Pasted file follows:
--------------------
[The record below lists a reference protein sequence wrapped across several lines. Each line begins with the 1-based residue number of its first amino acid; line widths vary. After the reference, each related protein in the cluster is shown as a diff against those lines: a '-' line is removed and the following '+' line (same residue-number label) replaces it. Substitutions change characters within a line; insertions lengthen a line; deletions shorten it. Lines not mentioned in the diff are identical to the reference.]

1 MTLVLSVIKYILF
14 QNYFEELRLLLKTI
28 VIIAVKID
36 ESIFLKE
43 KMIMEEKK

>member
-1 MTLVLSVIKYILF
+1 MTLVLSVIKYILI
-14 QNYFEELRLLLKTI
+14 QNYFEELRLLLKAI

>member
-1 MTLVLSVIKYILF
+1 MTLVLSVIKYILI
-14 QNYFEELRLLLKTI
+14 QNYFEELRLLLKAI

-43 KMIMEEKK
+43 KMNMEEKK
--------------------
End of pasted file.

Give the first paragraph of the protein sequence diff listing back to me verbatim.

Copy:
[The record below lists a reference protein sequence wrapped across several lines. Each line begins with the 1-based residue number of its first amino acid; line widths vary. After the reference, each related protein in the cluster is shown as a diff against those lines: a '-' line is removed and the following '+' line (same residue-number label) replaces it. Substitutions change characters within a line; insertions lengthen a line; deletions shorten it. Lines not mentioned in the diff are identical to the reference.]